Goalies react after trying shorter pads


Will we see an increase in scoring in 2013-14? That will be one of the key questions after the NHL and players’ association agreed to reduce the size of goaltender leg pads.

Previously, netminders were allowed goalie pads that could cover 55 percent of the gap from the knee to pelvis. That’s been reduced to 45 percent starting with this season, according to That might be a bit hard to picture, but fortunately the 6-foot-2 Craig Anderson tweeted a nice visual representation of the change. In the picture to the right, his old leg pad is placed next to his new, smaller one.

As you can see, it’s not a drastic change, but it certainly is a noticeable one. Naturally though, the difference is dependent on the goaltender’s size.

A smaller goaltender like the Toronto Maple Leafs’ Jonathan Bernier stands to only lose about an inch, but some guys will have to deal with about a five-inch reduction between their two pads, which in Bernier’s words is “huge.”

While these changes have been talked about for a little bit now, goaltenders are getting a chance to make their first impressions now that they’re getting their 2013-14 pads.

“They feel a little bit shorter, yeah, but it’s not too much of a big change,” Chicago Blackhawks goaltender Corey Crawford said. “I’m sure there will be a bit of an adjustment period, but it’s something I’ve gone through and the other goalies have gone through before.

“I just hope it’s not something that leads to injuries. With a shorter pad, hopefully we’ll have a good limit for knee pads so guys don’t get hurt.”

Pittsburgh Penguins netminder Marc-Andre Fleury largely echoed Crawford’s concerns about what this change might mean when it comes to their protection against potential knee injuries. NHL goaltenders are already allowed to wear knee pads that are nine inches across, but the NHLPA and league are still talking about possible changes.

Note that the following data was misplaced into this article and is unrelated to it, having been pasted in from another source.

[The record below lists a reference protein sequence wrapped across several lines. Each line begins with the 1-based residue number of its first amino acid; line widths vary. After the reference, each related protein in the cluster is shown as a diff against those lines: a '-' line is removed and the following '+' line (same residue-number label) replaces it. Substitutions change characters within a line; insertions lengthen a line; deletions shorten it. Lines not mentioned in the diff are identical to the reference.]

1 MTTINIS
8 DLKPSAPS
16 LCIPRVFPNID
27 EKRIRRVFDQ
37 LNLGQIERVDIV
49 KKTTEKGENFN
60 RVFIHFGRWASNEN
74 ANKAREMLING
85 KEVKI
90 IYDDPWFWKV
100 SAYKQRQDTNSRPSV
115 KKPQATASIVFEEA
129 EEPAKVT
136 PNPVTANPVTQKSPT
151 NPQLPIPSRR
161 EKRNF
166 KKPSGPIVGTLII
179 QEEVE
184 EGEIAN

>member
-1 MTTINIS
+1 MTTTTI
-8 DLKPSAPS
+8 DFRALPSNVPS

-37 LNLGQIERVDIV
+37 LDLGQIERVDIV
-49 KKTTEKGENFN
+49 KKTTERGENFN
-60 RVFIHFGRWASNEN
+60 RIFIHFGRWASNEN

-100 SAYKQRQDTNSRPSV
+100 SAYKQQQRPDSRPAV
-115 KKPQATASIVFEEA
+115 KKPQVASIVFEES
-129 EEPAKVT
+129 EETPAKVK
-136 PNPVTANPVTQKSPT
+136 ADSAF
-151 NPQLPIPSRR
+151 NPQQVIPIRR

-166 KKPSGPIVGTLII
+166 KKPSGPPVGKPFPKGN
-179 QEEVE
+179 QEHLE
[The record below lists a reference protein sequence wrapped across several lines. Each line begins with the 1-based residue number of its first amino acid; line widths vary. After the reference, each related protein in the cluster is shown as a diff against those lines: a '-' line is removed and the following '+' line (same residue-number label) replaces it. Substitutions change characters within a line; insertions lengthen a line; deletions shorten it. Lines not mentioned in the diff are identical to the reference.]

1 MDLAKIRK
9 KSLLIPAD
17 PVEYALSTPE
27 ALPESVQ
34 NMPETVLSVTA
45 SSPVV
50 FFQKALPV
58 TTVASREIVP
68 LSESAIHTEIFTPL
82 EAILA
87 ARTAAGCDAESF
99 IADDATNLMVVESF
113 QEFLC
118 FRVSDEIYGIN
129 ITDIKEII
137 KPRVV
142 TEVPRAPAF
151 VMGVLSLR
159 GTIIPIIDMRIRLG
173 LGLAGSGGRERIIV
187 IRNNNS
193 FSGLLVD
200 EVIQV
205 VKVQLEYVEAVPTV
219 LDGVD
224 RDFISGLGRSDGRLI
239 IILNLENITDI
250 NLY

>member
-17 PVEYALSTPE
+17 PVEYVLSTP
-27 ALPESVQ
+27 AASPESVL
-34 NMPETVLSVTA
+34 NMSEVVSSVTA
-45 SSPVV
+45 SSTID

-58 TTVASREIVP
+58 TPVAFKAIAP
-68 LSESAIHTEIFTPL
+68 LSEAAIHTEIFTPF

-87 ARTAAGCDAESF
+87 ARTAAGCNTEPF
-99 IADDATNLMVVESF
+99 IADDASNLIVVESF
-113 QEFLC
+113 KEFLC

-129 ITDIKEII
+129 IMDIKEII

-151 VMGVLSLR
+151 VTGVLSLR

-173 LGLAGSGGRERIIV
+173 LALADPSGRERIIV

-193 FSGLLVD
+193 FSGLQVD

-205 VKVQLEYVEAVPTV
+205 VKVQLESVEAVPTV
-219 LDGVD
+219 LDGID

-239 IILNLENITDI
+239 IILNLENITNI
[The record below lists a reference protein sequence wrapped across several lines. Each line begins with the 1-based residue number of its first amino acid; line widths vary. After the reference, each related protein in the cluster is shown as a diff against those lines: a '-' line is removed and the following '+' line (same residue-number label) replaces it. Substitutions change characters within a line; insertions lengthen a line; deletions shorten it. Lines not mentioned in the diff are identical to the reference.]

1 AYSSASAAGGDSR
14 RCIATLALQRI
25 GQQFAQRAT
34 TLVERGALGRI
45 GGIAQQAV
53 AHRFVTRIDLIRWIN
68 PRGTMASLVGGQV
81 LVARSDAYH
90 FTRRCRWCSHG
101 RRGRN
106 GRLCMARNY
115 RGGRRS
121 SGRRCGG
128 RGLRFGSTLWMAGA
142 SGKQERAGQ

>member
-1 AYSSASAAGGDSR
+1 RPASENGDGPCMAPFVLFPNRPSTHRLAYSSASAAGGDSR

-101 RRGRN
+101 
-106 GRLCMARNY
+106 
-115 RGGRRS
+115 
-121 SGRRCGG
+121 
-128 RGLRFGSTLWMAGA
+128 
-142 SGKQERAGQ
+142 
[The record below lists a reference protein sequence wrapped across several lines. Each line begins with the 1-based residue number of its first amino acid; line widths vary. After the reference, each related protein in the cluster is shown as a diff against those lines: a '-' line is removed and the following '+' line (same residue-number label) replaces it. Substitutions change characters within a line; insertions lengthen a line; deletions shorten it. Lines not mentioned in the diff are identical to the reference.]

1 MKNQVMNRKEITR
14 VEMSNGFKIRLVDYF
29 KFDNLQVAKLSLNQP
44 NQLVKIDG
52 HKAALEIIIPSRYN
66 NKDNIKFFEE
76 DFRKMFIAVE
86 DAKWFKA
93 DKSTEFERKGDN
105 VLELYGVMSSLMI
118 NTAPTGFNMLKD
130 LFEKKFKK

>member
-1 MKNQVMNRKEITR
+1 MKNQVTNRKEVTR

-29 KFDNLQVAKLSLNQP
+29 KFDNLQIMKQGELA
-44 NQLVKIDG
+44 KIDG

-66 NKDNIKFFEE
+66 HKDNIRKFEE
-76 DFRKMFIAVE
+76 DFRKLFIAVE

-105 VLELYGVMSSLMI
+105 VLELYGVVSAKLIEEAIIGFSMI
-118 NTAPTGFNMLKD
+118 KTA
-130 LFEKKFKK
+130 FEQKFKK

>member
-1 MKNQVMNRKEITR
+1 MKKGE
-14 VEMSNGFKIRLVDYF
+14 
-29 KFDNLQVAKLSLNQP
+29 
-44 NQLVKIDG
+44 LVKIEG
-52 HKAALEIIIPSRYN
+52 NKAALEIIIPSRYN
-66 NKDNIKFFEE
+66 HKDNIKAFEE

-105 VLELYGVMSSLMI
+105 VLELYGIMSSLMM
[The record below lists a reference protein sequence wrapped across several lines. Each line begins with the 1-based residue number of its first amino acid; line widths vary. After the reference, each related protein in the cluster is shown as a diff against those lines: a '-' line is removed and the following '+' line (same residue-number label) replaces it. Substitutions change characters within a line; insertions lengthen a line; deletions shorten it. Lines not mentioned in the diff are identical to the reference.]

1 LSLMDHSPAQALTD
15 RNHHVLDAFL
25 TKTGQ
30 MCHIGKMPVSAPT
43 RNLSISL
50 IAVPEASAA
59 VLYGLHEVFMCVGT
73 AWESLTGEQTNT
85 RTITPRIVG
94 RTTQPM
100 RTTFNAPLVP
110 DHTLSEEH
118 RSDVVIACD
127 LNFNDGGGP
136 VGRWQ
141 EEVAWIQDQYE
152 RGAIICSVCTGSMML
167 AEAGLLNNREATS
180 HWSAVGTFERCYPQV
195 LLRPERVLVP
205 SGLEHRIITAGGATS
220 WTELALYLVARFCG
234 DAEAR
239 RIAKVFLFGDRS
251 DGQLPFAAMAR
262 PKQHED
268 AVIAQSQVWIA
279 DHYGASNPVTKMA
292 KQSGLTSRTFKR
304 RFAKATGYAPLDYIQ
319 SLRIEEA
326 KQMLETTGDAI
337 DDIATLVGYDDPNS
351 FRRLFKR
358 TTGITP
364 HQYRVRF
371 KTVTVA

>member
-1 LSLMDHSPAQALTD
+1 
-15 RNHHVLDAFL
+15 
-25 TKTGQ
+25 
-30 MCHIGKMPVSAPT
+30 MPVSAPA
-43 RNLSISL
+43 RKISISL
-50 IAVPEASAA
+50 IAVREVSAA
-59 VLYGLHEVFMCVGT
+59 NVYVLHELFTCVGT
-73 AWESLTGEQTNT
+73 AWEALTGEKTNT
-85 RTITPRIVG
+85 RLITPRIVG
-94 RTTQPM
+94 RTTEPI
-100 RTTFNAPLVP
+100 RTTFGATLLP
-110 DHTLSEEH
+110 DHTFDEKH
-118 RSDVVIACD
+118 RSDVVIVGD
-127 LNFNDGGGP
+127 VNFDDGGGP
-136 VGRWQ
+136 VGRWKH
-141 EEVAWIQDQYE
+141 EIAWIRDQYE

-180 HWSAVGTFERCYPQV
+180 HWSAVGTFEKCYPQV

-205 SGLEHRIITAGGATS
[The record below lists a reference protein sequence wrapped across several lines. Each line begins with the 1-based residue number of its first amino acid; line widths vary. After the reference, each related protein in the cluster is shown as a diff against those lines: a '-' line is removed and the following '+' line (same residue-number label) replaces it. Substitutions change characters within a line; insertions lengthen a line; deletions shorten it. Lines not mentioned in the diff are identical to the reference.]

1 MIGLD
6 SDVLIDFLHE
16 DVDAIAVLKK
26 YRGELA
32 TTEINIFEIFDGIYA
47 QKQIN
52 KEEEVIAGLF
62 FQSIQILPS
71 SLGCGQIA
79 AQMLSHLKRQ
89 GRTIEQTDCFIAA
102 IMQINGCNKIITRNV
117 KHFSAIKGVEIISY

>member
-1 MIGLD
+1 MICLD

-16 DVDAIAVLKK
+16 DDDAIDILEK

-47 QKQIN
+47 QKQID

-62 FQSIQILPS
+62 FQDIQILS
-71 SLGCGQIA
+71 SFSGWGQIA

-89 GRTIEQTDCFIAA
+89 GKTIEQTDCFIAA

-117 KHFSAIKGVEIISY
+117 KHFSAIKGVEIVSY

“We have to find a way to protect the guys that play that way, but make sure the protection just follows the contour of their knee and doesn’t plug the five hole,” NHL senior manager of hockey operations and goaltending equipment Kay Whitmore said.

As for Jean-Sebastien Giguere, he just doesn’t want to see goaltenders get the blame if this adversely impacts their numbers.

“Coaches and GMs, you guys want that, you’ve been asking for more goals [through the] five hole,” Giguere said. “So if your goalie gives up a goal five hole, you need to take a breath and remember that you asked for it.”

GM says Blue Jackets are ‘off the rails’ right now

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On Monday, PHT discussed the Columbus Blue Jackets’ troubling start, even if it felt like it may be too early to raise concerns.

Apparently Blue Jackets management is a little shaken by the second 0-3-0 start in franchise history, however.

Columbus GM Jarmo Kekalainen shared his shock and dismay with the Columbus Dispatch’s Aaron Portzline on Tuesday.

“I’m surprised how, in just five days, we’ve gone from a very confident group to something that’s the opposite of that,” Kekalainen told The Dispatch on Tuesday. “Our confidence, our game … it’s off the rails right now.

Maybe losing to the Buffalo Sabres stings a little bit extra?

Kekalainen said “there’s no excuse for how we played in Buffalo,” pointing out that every team in the NHL is a “good team.”

Indeed, just about every squad boasts some dangerous weapons if they catch an opponent sleeping.

Portzline goes deeper on Columbus’ recent history of stumbling out of the gate, but consider the foreboding stretch coming up.

Next four games: Three out of four at home
Eight games following that: Seven out of eight on the road.

As you can see, winter is coming for Columbus, so they best get things together. All things considered, this is the right time for a wake-up call.

For bonus chuckles, here’s a photo of Kekalainen on a railing.

via AP

Personal reasons: No Ovechkin for Caps tonight

Alex Ovechkin
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Alex Ovechkin won’t play for the Washington Capitals on Tuesday because of personal reasons, the team confirmed.

He entered the building considerably later than usual, but his presence at least opened the door for the possibility of No. 8 suiting up against the San Jose Sharks.

Instead, the Capitals will face the hot-starting Sharks without Ovechkin (personal reasons) and Nicklas Backstrom (injury).

That’s a tall order, yet it’s also an opportunity for Barry Trotz to prove his system is a difference-maker … and that the Capitals have the young players to take up the mantle when the big stars are out

This is how Washington’s forward lines may look tonight:

No, the Capitals have not shared details regarding what his “personal reasons” might be, by the way.